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(1/810) Explaining the decline in health insurance coverage, 1979-1995.

The decline in health insurance coverage among workers from 1979 to 1995 can be accounted for almost entirely by the fact that per capita health care spending rose much more rapidly than personal income during this time period. We simulate health insurance coverage levels for 1996-2005 under alternative assumptions concerning the rate of growth of spending. We conclude that reduction in spending growth creates measurable increases in health insurance coverage for low-income workers and that the rapid increase in health care spending over the past fifteen years has created a large pool of low-income workers for whom health insurance is unaffordable.  (+info)

(2/810) Challenges in securing access to care for children.

Congressional approval of Title XXI of the Social Security Act, which created the State Children's Health Insurance Program (CHIP), is a significant public effort to expand health insurance to children. Experience with the Medicaid program suggests that eligibility does not guarantee children's enrollment or their access to needed services. This paper develops an analytic framework and presents potential indicators to evaluate CHIP's performance and its impact on access, defined broadly to include access to health insurance and access to health services. It also presents options for moving beyond minimal monitoring to an evaluation strategy that would help to improve program outcomes. The policy considerations associated with such a strategy are also discussed.  (+info)

(3/810) Why are workers uninsured? Employer-sponsored health insurance in 1997.

This study examines the number of workers in firms offering employee health plans, the number of workers eligible for such plans, and participation in employer-sponsored insurance. Data from the February 1997 Contingent Worker Supplement to the Current Population Survey indicate that 10.1 million workers are employed by firms offering insurance but are not eligible. Not all of these workers are eligible for coverage, most often because of hours of work. Our results indicate that 11.4 million workers rejected coverage when it was offered. Of those, 2.5 million workers were uninsured. Workers cited high cost of insurance most often as the primary factor for refusing coverage.  (+info)

(4/810) Employer's willingness to pay: the case for compulsory health insurance in Tanzania.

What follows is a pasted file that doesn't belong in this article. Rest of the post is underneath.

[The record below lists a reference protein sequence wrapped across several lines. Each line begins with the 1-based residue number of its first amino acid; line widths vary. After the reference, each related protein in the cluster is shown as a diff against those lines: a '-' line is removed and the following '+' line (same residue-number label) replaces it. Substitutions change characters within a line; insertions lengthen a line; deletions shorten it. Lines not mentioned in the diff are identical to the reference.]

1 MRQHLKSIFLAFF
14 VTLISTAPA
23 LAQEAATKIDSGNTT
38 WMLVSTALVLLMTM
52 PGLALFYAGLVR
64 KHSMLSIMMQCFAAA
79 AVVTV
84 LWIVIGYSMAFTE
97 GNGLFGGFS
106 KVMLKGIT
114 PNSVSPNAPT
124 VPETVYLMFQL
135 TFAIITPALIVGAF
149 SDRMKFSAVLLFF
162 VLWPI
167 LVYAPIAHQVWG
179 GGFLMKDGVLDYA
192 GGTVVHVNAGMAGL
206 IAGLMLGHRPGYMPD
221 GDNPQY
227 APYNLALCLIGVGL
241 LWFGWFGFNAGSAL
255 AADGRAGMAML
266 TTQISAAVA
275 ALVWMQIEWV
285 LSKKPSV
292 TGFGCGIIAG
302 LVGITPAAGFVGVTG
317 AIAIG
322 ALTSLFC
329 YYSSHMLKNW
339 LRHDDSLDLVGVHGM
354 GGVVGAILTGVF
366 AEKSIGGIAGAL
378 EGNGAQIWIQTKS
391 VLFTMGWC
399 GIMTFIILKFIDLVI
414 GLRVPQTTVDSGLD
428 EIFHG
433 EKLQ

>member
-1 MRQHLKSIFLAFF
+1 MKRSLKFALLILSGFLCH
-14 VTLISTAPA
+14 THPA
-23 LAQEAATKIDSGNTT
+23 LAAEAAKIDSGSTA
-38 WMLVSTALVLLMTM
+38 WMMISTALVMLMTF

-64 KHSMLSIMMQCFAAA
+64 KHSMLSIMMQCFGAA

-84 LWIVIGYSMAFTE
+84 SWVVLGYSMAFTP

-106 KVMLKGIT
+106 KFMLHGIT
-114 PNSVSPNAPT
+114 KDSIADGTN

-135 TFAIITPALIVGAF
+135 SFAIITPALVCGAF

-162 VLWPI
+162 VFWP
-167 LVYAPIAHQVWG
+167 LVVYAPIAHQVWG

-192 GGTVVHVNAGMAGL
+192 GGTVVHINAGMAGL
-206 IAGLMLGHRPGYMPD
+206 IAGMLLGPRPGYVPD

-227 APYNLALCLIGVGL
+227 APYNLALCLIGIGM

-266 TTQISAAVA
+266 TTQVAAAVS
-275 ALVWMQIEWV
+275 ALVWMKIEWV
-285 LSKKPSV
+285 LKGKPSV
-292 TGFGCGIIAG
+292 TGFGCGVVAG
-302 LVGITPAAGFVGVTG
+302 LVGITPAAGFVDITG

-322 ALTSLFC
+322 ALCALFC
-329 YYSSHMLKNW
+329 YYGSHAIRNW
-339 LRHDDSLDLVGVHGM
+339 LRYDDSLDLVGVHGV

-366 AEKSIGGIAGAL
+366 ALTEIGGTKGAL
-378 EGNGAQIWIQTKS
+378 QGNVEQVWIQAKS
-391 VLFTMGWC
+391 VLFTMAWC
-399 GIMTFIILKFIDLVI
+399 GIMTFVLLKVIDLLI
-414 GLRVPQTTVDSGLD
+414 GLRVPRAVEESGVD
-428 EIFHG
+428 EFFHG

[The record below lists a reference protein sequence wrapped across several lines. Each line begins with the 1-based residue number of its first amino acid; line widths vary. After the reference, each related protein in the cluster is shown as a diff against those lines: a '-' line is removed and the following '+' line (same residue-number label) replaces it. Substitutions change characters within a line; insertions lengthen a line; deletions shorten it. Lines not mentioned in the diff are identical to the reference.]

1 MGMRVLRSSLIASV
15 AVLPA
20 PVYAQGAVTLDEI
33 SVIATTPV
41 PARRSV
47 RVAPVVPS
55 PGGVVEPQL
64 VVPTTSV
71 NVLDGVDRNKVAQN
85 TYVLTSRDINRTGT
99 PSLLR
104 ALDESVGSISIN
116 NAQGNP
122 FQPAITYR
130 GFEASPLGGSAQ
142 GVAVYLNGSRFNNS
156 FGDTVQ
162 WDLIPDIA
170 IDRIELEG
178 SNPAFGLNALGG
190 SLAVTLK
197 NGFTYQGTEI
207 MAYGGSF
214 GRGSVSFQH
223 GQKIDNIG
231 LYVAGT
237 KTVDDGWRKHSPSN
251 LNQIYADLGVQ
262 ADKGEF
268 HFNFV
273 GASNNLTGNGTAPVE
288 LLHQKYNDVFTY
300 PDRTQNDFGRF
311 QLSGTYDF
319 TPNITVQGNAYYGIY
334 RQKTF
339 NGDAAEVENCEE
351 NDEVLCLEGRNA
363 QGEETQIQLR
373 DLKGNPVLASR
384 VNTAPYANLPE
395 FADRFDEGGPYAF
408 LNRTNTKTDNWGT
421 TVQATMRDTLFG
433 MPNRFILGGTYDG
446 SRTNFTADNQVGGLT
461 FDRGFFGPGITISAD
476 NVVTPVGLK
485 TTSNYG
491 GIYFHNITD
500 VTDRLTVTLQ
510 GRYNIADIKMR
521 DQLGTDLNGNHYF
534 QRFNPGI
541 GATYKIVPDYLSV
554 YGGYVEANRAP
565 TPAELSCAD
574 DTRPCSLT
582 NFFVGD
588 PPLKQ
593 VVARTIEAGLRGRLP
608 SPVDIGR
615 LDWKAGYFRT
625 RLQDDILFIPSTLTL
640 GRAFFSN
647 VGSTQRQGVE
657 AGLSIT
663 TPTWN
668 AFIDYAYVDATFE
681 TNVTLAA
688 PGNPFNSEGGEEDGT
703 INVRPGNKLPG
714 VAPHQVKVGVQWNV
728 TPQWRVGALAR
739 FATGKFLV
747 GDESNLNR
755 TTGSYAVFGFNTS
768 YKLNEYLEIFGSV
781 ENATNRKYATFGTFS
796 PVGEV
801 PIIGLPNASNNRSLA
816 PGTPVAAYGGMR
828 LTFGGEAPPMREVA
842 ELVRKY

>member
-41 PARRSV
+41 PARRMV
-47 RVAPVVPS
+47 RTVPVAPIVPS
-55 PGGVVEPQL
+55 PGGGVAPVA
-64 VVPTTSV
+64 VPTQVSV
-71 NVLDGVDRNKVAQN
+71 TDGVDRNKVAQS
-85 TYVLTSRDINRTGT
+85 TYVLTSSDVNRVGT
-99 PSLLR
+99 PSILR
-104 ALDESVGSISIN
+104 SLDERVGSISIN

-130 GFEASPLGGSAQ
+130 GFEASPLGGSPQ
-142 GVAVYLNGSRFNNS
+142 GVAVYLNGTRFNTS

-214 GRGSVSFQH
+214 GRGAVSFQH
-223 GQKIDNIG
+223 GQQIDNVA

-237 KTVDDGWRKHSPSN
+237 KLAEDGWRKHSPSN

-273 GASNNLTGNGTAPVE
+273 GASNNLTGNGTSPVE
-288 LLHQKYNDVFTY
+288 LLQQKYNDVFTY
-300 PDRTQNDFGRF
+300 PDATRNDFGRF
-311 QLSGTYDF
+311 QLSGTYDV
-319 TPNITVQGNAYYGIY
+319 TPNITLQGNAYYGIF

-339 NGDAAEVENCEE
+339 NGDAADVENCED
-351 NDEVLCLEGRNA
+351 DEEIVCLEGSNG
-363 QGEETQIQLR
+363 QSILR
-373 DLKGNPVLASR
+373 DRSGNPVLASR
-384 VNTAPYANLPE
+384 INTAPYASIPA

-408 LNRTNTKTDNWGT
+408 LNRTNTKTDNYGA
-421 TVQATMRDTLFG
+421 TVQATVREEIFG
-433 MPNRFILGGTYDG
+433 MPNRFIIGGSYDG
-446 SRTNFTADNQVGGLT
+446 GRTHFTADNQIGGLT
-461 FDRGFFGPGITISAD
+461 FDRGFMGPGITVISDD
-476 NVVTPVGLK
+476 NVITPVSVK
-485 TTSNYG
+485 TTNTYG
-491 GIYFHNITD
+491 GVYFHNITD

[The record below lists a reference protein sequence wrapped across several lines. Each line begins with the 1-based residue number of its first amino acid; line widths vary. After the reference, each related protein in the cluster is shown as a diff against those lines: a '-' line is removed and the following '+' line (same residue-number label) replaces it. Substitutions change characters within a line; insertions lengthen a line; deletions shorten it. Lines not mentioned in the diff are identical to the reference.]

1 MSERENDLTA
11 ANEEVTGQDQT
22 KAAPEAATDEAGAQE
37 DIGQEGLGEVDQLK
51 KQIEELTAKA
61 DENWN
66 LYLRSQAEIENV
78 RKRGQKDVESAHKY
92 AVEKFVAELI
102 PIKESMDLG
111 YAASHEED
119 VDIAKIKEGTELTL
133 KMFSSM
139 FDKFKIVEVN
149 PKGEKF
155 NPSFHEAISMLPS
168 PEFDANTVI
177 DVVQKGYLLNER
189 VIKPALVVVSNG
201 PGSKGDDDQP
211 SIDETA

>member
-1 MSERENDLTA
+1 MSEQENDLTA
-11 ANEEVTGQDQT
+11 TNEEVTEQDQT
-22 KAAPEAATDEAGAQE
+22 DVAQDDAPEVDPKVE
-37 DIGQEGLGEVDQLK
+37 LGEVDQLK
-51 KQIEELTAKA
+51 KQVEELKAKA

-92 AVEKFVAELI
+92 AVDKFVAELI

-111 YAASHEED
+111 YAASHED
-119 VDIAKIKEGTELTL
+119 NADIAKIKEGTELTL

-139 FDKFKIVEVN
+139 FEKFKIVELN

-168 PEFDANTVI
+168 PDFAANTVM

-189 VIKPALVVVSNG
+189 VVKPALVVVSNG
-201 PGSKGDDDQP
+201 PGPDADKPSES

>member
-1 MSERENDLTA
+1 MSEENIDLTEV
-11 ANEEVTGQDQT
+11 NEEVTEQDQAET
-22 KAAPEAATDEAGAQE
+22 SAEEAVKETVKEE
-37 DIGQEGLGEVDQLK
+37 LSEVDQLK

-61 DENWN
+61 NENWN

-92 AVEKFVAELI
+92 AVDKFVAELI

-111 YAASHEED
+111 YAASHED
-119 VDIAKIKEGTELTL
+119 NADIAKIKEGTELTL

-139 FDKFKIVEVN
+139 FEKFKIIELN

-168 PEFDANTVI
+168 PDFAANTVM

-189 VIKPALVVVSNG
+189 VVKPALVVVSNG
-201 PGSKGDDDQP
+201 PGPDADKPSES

This article documents employers' expenditure on the arrangements for the health care of their employees in one of the least developed countries; Tanzania. The case for compulsory health insurance is considered in the light of the fact that only 3% of the population is employed in the formal sector and could be covered at first. It is shown from a survey of larger employers, outside government, that they were spending on average 11% of payroll on health care for their employees. This demonstrated their lack of satisfaction with the government health services. Nevertheless, those who could readily be covered by insurance were making considerable use of the more expensive government hospital services. It is argued that a compulsory health insurance scheme could be introduced for the formal sector of employment which would cover a wider range of health services at lower cost. The scheme would also have the desirable economic effect of lowering employers' labour costs while making it possible to improve the standards of the government health services.  (+info)

(5/810) Research note: price uncertainty and the demand for health care.

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(6/810) Reform follows failure: I. Unregulated private care in Lebanon.

This first of two papers on the health sector in Lebanon describes how unregulated development of private care quickly led to a crisis situation. Following the civil war the health care sector in Lebanon is characterized by (i) ambulatory care provided by private practitioners working as individual entrepreneurs, and, to a small extent, by NGO health centres; and (ii) by a fast increase in hi-tech private hospitals. The latter is fuelled by unregulated purchase of hospital care by the Ministry of Health and public insurance schemes. Health expenditure and financing patterns are described. The position of the public sector in this context is analyzed. In Lebanon unregulated private care has resulted in major inefficiencies, distortion of the health care system, the creation of a culture that is oriented to secondary care and technology, and a non-sustainable cost explosion. Between 1991 and 1995 this led to a financing and organizational crisis that is the background for growing pressure for reform.  (+info)